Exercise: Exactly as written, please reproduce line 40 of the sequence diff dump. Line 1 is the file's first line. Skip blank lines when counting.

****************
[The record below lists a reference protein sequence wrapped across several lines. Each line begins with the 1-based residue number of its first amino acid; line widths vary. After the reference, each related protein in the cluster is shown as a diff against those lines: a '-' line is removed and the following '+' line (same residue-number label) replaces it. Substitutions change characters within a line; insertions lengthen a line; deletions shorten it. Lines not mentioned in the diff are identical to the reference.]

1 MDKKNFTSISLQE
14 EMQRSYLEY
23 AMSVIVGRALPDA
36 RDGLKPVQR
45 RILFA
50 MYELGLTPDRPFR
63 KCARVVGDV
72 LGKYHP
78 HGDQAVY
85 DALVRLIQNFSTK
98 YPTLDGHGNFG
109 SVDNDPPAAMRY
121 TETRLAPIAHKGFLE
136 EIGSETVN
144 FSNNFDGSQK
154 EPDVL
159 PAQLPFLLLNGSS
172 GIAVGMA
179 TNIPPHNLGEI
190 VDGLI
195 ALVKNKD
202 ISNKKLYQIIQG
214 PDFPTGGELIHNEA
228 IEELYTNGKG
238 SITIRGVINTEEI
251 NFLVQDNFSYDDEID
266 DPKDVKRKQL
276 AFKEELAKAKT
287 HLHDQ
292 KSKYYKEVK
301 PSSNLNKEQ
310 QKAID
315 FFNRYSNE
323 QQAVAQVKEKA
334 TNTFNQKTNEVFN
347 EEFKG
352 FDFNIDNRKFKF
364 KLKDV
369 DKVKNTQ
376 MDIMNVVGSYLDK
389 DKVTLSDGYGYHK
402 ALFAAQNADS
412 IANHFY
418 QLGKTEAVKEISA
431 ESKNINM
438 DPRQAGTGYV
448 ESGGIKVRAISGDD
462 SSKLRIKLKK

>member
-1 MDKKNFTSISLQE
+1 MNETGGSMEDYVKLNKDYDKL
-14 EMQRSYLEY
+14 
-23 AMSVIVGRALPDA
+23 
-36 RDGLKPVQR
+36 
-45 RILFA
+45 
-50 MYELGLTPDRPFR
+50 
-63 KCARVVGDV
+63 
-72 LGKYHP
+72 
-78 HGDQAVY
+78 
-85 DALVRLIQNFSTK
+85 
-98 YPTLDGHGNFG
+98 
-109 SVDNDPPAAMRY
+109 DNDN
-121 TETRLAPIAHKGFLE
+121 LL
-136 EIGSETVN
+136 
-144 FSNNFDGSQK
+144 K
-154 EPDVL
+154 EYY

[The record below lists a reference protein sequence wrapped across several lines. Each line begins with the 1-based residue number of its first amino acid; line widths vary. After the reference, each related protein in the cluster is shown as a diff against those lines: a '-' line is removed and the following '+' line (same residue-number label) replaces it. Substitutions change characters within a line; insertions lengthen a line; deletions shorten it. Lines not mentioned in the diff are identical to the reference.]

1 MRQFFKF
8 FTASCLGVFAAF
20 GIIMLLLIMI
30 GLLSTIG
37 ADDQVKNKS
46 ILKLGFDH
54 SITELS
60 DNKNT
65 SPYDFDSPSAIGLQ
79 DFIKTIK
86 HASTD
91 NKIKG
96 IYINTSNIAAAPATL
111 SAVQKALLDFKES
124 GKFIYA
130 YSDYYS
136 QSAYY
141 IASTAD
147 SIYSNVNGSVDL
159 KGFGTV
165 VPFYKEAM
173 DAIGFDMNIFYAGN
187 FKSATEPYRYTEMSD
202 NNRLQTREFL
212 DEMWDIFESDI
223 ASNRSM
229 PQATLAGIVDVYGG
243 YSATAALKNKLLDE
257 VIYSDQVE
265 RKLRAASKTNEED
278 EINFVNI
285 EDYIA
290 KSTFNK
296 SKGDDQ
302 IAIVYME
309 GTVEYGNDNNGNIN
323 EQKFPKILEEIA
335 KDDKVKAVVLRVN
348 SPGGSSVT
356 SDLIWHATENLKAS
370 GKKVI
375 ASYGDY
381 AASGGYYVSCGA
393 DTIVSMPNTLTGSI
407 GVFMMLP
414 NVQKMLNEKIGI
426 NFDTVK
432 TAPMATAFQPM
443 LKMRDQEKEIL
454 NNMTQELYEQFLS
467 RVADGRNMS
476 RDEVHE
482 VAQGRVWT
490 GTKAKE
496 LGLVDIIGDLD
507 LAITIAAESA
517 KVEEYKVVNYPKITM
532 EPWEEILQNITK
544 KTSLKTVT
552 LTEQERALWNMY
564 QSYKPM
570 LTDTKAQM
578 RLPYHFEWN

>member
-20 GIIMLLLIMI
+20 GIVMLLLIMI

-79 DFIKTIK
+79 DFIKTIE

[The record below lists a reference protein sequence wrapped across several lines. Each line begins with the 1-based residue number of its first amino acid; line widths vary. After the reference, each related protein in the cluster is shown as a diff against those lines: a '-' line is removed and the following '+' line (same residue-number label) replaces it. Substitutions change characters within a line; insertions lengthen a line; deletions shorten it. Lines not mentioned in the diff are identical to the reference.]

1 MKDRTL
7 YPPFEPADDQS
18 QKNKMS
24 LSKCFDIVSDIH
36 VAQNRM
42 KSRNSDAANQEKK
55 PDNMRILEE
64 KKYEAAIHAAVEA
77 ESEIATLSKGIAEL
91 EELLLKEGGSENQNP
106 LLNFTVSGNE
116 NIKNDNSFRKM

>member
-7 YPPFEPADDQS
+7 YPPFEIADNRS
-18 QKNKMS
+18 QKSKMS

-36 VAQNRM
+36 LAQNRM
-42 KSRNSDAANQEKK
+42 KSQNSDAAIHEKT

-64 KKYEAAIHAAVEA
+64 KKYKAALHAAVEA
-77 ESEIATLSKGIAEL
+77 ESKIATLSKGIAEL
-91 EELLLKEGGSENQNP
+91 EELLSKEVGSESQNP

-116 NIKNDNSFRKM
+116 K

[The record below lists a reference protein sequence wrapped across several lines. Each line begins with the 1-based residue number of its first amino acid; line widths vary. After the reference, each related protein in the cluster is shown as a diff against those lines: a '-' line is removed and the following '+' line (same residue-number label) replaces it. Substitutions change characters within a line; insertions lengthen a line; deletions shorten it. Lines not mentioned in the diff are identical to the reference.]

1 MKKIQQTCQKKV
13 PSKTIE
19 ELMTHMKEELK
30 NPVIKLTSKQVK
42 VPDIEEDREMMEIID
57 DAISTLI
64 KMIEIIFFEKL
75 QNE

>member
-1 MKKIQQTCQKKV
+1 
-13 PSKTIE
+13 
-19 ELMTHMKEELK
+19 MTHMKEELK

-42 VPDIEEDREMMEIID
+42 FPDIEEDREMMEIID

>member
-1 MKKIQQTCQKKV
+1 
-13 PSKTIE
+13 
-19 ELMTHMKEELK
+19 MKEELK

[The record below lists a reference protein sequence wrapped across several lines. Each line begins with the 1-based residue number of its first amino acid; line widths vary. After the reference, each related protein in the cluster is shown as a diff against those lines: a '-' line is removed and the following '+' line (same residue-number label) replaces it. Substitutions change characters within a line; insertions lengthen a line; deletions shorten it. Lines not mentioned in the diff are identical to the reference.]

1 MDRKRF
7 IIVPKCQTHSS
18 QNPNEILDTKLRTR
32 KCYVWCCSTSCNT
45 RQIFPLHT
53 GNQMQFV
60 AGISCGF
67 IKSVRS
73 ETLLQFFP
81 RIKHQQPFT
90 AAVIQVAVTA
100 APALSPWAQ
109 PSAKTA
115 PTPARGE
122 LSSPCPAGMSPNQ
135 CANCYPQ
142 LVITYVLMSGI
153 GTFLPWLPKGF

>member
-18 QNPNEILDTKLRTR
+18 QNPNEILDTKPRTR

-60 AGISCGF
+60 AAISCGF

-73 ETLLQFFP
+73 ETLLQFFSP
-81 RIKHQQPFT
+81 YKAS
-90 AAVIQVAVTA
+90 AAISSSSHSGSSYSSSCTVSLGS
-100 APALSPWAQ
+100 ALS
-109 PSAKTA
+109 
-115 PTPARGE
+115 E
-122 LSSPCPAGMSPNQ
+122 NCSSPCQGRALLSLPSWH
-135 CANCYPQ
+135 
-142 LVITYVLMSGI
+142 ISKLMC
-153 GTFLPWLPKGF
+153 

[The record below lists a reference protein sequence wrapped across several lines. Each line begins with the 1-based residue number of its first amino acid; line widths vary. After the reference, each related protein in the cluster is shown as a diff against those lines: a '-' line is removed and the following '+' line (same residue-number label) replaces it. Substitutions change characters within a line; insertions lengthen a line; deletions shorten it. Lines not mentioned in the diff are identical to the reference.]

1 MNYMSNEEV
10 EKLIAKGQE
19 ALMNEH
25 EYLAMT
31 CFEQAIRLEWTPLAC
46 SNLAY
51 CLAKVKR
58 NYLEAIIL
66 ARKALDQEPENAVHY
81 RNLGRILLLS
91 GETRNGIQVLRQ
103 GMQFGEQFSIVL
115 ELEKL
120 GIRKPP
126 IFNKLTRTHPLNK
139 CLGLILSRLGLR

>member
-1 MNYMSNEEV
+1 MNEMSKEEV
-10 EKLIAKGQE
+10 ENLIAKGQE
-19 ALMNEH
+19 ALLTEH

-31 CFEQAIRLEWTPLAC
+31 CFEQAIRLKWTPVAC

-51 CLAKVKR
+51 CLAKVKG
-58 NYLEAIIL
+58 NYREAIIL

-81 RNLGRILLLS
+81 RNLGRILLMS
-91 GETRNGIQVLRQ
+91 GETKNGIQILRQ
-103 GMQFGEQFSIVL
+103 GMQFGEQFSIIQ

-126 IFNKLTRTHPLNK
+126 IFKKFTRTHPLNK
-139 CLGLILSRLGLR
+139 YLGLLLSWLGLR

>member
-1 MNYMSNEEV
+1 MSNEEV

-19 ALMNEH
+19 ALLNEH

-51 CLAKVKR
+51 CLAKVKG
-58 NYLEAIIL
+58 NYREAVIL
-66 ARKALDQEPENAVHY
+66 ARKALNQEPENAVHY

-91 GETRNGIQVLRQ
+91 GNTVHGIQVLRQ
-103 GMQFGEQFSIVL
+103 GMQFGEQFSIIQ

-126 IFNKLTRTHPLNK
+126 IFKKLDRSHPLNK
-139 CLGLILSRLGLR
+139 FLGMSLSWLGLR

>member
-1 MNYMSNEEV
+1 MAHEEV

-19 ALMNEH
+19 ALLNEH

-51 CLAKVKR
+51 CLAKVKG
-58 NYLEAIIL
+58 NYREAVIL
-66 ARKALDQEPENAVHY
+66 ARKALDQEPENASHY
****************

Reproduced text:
369 DKVKNTQ